Nina Hoss • Actress
A passion for acting
It was as if German actress Nina Hoss had been struck by lightning – for a few seconds she couldn't believe that her name had been called out at this year's Berlinale awards ceremony to receive the Silver Bear for Best Actress for her performance in Christian Petzold's Yella [+see also:
film profile]. But anyone familiar with the 31-year-old's resume would know that the award was totally justified and recognition for a talent with much more to show in the future.
The first brush with cinema came before Nina had even made the move from her home town of Stuttgart to Berlin to start her studies at "Ernst Busch": Joseph Vilsmaier was looking for a lead actress for his next feature And Nobody Weeps For Me and was given her name by an acting friend. Nina was in her final year at school, but Vilsmaier liked what he saw and cast her shortly before the film went before the camera. That performance was subsequently seen by producer Bernd Eichinger who was preparing his directorial debut with a remake of A Girl Called Rosemarie as part of SAT.1's "German Classics". Screen tests were made and the rest is, as they say, history.
Her regular collaborations with certain theater directors is reflected in her work for the cinema with the now long-standing working partnership with Christian Petzold: she first worked with him on Something to Remind Me in 2001 and followed this a year later with Wolfsburg, both performances winning her one of the coveted Adolf Grimme Awards, and was then cast in the title role of Petzold's 2007 Berlinale competition film Yella. "Christian has a similar approach to me: he revolves the story and the figure and gives me such a freedom. I like the way that he talks about the plot and the characters – he never becomes concrete. I don't like it when a director tells you in detail how you should play a scene. A good director should give you space and their confidence in your ability. The work with Christian is all about give and take."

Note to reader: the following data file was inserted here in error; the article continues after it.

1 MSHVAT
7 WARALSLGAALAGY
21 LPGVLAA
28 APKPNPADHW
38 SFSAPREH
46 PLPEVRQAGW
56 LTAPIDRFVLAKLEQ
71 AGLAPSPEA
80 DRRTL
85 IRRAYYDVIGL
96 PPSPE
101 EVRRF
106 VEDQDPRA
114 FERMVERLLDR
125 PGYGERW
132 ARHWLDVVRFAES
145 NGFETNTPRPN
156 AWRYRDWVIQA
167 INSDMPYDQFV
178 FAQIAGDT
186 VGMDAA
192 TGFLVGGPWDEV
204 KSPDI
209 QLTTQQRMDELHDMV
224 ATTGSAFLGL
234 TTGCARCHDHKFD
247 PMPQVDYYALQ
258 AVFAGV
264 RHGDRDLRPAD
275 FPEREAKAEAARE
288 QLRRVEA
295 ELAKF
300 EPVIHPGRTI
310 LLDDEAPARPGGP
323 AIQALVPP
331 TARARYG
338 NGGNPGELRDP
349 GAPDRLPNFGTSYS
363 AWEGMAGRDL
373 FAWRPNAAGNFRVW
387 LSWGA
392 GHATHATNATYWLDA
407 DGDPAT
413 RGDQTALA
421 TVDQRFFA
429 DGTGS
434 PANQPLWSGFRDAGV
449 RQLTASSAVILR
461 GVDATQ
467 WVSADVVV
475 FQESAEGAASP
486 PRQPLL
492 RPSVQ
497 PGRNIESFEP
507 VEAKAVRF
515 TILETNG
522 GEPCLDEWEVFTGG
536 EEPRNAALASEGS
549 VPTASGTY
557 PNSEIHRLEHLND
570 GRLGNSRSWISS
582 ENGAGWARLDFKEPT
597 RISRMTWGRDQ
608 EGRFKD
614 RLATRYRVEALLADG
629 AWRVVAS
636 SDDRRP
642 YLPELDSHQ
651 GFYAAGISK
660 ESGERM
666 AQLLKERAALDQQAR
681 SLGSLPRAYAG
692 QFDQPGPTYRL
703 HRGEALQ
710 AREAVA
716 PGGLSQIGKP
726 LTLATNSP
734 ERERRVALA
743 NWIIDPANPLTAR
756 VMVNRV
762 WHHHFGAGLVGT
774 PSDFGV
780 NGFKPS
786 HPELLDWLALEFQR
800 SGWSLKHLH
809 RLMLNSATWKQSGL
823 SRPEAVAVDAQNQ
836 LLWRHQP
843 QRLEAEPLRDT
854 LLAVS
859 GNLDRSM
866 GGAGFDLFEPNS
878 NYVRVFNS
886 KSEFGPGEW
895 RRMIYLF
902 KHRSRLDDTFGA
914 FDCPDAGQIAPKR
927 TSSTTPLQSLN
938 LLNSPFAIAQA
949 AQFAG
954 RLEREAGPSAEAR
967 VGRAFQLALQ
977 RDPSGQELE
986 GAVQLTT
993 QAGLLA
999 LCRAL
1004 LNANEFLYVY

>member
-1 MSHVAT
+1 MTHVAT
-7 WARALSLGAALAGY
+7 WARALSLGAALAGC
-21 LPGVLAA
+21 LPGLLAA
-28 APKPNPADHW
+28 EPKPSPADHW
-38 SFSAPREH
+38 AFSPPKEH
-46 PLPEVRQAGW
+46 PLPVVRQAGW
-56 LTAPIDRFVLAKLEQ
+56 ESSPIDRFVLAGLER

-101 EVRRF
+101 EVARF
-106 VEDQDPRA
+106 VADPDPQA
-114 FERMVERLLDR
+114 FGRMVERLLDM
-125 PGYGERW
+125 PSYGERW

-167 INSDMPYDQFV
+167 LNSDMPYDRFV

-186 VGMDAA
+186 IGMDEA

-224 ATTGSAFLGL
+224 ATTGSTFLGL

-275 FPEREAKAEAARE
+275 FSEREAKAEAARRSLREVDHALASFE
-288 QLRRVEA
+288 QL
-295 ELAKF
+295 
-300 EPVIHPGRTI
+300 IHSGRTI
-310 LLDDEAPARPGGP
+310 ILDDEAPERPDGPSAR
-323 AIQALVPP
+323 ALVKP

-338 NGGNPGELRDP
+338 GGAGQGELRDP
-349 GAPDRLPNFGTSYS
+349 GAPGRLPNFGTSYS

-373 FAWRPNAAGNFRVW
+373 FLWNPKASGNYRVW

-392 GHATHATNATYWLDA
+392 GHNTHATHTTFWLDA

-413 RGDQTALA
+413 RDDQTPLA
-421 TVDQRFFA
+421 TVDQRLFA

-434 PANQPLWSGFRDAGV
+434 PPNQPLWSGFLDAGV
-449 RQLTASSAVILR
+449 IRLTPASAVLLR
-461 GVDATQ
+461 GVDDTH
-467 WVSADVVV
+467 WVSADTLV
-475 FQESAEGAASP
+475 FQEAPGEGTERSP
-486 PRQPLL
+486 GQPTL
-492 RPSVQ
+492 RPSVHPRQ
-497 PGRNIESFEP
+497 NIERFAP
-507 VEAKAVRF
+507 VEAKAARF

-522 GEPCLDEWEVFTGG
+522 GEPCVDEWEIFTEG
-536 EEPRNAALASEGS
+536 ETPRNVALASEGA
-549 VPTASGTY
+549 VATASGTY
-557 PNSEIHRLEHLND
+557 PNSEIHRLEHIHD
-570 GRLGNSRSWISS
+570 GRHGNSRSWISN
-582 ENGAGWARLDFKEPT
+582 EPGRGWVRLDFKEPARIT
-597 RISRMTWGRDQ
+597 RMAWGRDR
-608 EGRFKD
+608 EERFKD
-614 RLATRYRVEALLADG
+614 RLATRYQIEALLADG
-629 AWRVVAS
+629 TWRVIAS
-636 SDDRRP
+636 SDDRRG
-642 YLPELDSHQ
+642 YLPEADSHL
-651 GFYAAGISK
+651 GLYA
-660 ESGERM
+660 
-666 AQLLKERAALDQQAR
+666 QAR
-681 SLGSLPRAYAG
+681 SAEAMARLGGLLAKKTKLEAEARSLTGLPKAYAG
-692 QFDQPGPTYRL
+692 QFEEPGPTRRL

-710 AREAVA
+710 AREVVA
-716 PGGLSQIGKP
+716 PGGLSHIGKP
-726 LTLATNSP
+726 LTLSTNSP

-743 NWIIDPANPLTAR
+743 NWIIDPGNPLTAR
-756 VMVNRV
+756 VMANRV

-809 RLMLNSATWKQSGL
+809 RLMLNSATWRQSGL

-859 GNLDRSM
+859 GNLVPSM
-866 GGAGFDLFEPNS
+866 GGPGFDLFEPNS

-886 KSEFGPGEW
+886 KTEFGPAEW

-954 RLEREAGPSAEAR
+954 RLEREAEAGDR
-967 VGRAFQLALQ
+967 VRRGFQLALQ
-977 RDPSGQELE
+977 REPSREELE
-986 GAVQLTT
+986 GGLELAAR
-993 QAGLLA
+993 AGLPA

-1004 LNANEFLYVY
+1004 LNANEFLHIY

Winning the Silver Bear is sure to have put Nina's name on to the radar of many international producers who were perhaps not so aware of her work. With genuine modesty, the young actress says that she doesn't want to get too caught up in the excitement generated at the Berlinale and prefers to let things take their course. While she is "very satisfied" with what is now possible in German cinema and the success of the films on an international level, Nina wouldn't be averse at taking on roles in international productions.
A start was made last month with Marie Noelle and Peter Sehr's German-French-Spanish co-production Die Frau des Anarchisten where she will be required to speak her lines in French, playing opposite such internationally respected colleagues as Laura Morante and Jean-Marc Barr. Then, this month, she will follow this with the lead role in Max Faerberboeck's Anonyma, to be shot in Berlin and in St. Petersburg, with Russian actors. "I think it is enriching for me to act in another language because you get to become acquainted with other cultures, languages and people," Nina suggests. "One gets to see different ways of acting and other approaches to the characters, and that's what I like about this greater openness in European cinema!"
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